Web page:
« Last Edit: June 24, 2019, 07:01:15 PM by johnny_canuck »

hernanu

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Re: ~12 month post BHR right hip -- <2 weeks away from BHR on left hip
« Reply #5 on: June 24, 2019, 06:46:53 PM »

Good luck Johnny. Hope the blood scan goes well. I'm glad your squeaking subsided, mine did in time as well.

Alas, not so good. Levels in the 10-12 range for both cobalt and chromium, well above what Dr. Drinkwater is comfortable with wrt to the BHR on the right side (despite perfect alignment), and definitely more than he would want for bilateral (meaning, we're on hold for the left hip, which is -- or, rather, was -- scheduled for this Friday).

The usual discussion points -- (1) the elevated ions could simply reflect the MoM that was characterized by the sqeuaking (which has abated), (2) said  squeaking potentially reflecting issues that seems to be more likely (at least probablistically) for people with small diameter hardware (like me -- 44). It is concivable that (3) the levels will stabilize or go done if/when any 'breaking in' is finished (I'm still not sanguine about this being likely, but I'll accept it's possible).

Of course, the bigger uncertainty is if there is attendant metallosis impact on bone and surrounding tissues. I have no superficial symptoms at this stage, but I'm generally a believer in being proactive, rather than reactive. We shall see.

Quote
I'm one of those that believe in hydration, since the synovial fluid is not a solution, but a suspension of protein based complexes that rely on "water pools" for some of their function. It's by no means the only variable involved, but with our reliance on synovial fluid, why not up our chances for success?

Yes, synovial fluid is a colloid suspension. This much I know. ;-) Hydration is only a small part of that -- but, point taken.

Quote
Anyways - I know the suspense of waiting for metal test results, mine just came back at the nine year stage on two hips.

As above -- for the moment, looks like I'm in the percentile of the distribution that has 'issues'.

Sorry to hear about the results, it's good you're working with your surgeon to chart a good way to go. Good luck, brother.
Hernan, LHR 8/24/2010, RHR 11/29/2010 - Cormet, Dr. Snyder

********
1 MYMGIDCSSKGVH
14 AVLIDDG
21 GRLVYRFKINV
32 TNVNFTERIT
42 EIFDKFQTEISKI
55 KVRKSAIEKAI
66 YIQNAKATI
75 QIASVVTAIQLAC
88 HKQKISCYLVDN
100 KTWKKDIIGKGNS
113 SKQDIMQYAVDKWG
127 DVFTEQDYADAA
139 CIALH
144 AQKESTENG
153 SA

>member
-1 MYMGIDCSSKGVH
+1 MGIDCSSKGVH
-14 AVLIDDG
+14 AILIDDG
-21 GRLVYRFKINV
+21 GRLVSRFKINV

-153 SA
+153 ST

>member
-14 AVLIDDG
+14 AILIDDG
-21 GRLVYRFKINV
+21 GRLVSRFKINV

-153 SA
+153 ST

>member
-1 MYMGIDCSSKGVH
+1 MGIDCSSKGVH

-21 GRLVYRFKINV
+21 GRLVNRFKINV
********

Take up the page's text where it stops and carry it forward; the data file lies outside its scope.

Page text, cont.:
johnny_canuck

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Re: ~12 month post BHR right hip -- <2 weeks away from BHR on left hip
« Reply #6 on: June 24, 2019, 07:09:39 PM »
Indeed, thanks. Much to consider.

But, you can now put me firmly in the camp that advocates regular metal ion testing, especially if you have small(er) diameter hardware. Basically, once a year. The consequences of having high ion levels, even if asymptomatic, aren't worth the risk of not knowing (one of my hats is toxicology, so trust me when I say that elevated metal ions is a *bad* thing in the long run). Seriously. If I hadn't 'squeaked', and if I'd bought into the 'nothing to worry about, its just hydration', I'd not have contacted my surgeon, not had a blood test, and not had a clue. All my imaging is/was 'perfect'. But,  apparently, my blood isn't.
« Last Edit: June 25, 2019, 11:48:23 AM by johnny_canuck »

hernanu

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Re: ~12 month post BHR right hip -- <2 weeks away from BHR on left hip
« Reply #7 on: June 25, 2019, 02:01:44 PM »
Indeed, thanks. Much to consider.

But, you can now put me firmly in the camp that advocates regular metal ion testing, especially if you have small(er) diameter hardware. Basically, once a year. The consequences of having high ion levels, even if asymptomatic, aren't worth the risk of not knowing (one of my hats is toxicology, so trust me when I say that elevated metal ions is a *bad* thing in the long run). Seriously. If I hadn't 'squeaked', and if I'd bought into the 'nothing to worry about, its just hydration', I'd not have contacted my surgeon, not had a blood test, and not had a clue. All my imaging is/was 'perfect'. But,  apparently, my blood isn't.

Completely agree with you. The one thing that can affect all of us is problems with metal ions. I insisted on the test every time I went in, and now the doctor insists on it every two years.